5.1-5 Manslaughter with a Firearm -- § 53a-55a and § 53a-56a
Revised to December 1, 2007
Note: The degree of the offense depends on the degree of the underlying crime.
The defendant is charged [in count ___] with manslaughter in the (first/second) degree with a firearm. The statute defining this offense reads in pertinent part as follows:
a person is guilty of manslaughter in the (first/second) degree with a firearm when (he/she) commits manslaughter in the (first/second) degree, and in the commission of such offense (he/she) (uses / is armed with and threatens the use of / displays or represents by (his/her) words or conduct that (he/she) possesses) a pistol, revolver, shotgun, machine gun, rifle or other firearm.
For you to find the defendant guilty of this charge, the state must prove the following elements beyond a reasonable doubt:
Element 1 - Committed
manslaughter in the first or second degree
The first element is that the defendant committed manslaughter in the (first/second) degree. <Insert the elements from one of the following instructions depending on the underlying offense charged:>
Manslaughter in the First Degree (Intentional), Instruction 5.1-2.
Manslaughter in the First Degree (Reckless Indifference), Instruction 5.1-3.
Manslaughter in the Second Degree, Instruction 5.1-4.
Element 2 - With a firearm
The second element is that the defendant <insert as appropriate:>1
used a firearm.
was armed with, and threatened the use of a firearm.
displayed or represented by words or conduct that (he/she) possessed a firearm. [<If appropriate:> It is not required that what the defendant represents to be a firearm be loaded or that the defendant actually have a firearm. It need only be represented by words or conduct that (he/she) is so armed.]
<Describe specific allegations regarding firearm.> The term "firearm" includes any sawed-off shotgun, machine gun, rifle, shotgun, pistol, revolver or other weapon, whether loaded or unloaded, from which a shot may be discharged.2 You must find that the firearm was operable at the time of the offense.3
In summary, the state must prove beyond a reasonable doubt that <insert the concluding summary from the instruction for the underlying crime>, and that in the commission of the crime the defendant (used / was armed with and threatened the use of / displayed or represented by words or conduct that (he/she) possessed) a firearm.
If you unanimously find that the state
has proved beyond a reasonable doubt each of the elements of the crime of
manslaughter in the (first/second) degree with a firearm, then you shall find
the defendant guilty. On the other hand, if you unanimously find that the state
has failed to prove beyond a reasonable doubt any of the elements, you shall
then find the defendant not guilty.
1 Carefully tailor this part of the instruction according to the nature of the conduct alleged and the type of firearm involved. See State v. Tomlin, 266 Conn. 608, 626-27 (2003) (allegation of "did shoot" only supported instructing on the first of three distinct methods of committing the offense).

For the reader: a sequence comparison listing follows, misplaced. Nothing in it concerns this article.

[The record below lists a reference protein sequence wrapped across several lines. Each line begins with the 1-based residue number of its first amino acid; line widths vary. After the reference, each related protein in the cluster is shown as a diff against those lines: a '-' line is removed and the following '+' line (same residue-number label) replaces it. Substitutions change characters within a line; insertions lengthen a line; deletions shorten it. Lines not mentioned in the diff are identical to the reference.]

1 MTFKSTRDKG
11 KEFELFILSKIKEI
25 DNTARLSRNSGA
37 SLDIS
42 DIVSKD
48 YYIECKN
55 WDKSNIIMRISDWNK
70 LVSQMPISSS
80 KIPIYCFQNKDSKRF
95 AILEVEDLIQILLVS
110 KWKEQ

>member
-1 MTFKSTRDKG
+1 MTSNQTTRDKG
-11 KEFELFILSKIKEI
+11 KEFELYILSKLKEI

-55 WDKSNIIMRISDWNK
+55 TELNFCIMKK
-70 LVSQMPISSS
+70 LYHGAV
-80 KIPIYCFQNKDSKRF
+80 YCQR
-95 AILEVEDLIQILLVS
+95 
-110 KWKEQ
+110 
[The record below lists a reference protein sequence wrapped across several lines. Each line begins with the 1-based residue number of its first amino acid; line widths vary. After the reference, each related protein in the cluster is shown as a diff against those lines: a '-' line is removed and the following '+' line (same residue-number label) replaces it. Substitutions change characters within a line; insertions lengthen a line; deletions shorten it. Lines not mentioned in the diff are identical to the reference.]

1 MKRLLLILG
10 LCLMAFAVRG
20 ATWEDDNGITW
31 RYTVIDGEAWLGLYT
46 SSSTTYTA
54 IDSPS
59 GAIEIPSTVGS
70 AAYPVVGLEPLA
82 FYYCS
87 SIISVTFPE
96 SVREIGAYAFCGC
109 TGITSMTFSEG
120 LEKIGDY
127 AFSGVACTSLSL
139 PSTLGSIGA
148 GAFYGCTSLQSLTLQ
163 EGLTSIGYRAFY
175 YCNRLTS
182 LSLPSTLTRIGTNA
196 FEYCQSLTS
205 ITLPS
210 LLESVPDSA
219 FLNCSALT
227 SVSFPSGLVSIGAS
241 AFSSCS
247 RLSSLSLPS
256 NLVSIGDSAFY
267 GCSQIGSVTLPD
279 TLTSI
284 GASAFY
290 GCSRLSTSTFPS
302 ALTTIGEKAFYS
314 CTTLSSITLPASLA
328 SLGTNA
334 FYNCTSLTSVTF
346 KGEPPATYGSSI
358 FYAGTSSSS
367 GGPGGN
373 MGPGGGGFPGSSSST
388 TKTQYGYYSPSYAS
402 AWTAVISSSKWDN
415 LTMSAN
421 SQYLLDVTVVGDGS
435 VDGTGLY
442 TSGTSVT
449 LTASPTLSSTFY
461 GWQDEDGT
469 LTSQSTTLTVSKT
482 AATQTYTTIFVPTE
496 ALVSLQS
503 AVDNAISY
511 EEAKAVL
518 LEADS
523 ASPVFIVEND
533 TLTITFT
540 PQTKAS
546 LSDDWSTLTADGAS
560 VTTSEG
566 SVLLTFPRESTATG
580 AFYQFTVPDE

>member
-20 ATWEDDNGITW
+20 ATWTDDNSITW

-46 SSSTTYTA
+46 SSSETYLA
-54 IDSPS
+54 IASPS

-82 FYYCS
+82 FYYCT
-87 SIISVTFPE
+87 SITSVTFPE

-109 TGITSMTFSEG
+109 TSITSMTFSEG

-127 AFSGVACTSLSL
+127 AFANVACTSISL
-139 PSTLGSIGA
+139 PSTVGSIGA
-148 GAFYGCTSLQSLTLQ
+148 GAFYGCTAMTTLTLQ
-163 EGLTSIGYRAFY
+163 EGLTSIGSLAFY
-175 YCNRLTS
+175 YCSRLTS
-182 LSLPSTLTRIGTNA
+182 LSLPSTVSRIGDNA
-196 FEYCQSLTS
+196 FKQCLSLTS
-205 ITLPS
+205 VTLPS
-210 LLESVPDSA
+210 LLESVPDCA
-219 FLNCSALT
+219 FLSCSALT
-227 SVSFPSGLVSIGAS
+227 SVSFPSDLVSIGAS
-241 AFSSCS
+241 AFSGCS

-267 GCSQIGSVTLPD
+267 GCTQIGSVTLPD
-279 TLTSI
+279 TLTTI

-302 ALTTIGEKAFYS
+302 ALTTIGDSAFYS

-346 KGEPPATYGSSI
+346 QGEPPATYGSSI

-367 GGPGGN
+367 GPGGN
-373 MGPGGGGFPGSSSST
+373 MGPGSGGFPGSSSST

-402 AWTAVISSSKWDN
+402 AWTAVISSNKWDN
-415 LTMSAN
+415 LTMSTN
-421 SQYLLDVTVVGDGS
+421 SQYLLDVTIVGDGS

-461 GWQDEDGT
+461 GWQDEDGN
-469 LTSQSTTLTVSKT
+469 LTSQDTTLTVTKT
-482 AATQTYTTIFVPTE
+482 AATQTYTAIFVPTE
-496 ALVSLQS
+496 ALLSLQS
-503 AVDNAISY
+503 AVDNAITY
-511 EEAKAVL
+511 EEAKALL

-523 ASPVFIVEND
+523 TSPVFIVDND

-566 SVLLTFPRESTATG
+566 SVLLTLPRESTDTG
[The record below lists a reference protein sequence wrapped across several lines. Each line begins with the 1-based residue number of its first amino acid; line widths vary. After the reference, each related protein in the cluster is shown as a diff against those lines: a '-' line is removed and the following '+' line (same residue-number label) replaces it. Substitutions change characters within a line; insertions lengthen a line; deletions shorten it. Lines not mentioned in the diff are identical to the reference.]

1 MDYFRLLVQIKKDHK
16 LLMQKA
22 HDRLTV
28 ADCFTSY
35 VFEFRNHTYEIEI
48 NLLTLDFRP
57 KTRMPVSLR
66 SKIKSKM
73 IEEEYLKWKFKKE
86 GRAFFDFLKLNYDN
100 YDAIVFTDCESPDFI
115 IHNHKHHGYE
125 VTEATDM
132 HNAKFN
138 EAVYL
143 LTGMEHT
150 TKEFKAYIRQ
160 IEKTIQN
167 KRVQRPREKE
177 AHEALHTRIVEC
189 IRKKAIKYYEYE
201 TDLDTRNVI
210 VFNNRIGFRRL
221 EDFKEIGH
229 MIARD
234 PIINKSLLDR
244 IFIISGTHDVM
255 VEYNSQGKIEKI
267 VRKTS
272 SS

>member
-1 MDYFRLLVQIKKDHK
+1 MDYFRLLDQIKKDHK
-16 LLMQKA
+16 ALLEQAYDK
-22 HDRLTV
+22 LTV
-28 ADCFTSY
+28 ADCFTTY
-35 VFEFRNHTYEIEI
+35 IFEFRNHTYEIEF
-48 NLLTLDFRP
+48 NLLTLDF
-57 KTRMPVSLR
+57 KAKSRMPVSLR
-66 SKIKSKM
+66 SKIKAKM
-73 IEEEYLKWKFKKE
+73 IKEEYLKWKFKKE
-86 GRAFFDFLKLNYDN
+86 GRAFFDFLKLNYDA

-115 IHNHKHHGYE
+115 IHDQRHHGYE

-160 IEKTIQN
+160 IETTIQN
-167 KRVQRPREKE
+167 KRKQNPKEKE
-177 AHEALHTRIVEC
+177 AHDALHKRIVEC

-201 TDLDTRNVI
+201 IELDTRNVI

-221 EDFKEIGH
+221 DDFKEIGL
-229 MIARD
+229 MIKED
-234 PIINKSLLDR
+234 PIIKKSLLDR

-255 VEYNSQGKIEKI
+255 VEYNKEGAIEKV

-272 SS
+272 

"Under the cognate pleadings approach, manslaughter in the first degree with a firearm can be a lesser included offense of murder if the charging documents put the defendant on notice that the crime was committed by the use or threatened use of a firearm." State v. Greene, 274 Conn. 134, 157 (2005), cert. denied, 548 U.S. 926, 126 S.Ct. 2981, 165 L.Ed.2d 988 (2006) (charge alleged that "with the intent to cause death by means of a firearm" but did not allege that the death was actually caused by a firearm, so the lesser included instruction was improper); see also State v. Tomlin, supra, 266 Conn. 620 (allegation that defendant "did shoot" victim was sufficient); State v. Ferreira, 54 Conn. App. 763, 769, cert. denied, 251 Conn. 916 (1999) (bill of particulars alleged that defendant "shot and killed" victim); State v. Guess, 39 Conn. App. 224, 238, cert. denied, 235 Conn. 924 (1995) (information contained no allegation of the use of a firearm).
"Conspiracy to commit manslaughter . . . with a firearm is not a cognizable crime because it requires a logical impossibility, namely, that the actor . . . [agree and] intend that an unintended death result." (Internal quotation marks omitted.) State v. Greene, supra, 274 Conn. 164.
"No person shall be found guilty of manslaughter in the first degree and manslaughter in the first degree with a firearm upon the same transaction but such person may be charged and prosecuted for both such offenses upon the same information." General Statutes § 53a-55a (a).
"No person shall be found guilty of
manslaughter in the second degree and manslaughter in the second degree with a
firearm upon the same transaction but such person may be charged and prosecuted
for both such offenses upon the same information." General Statutes § 53a-56a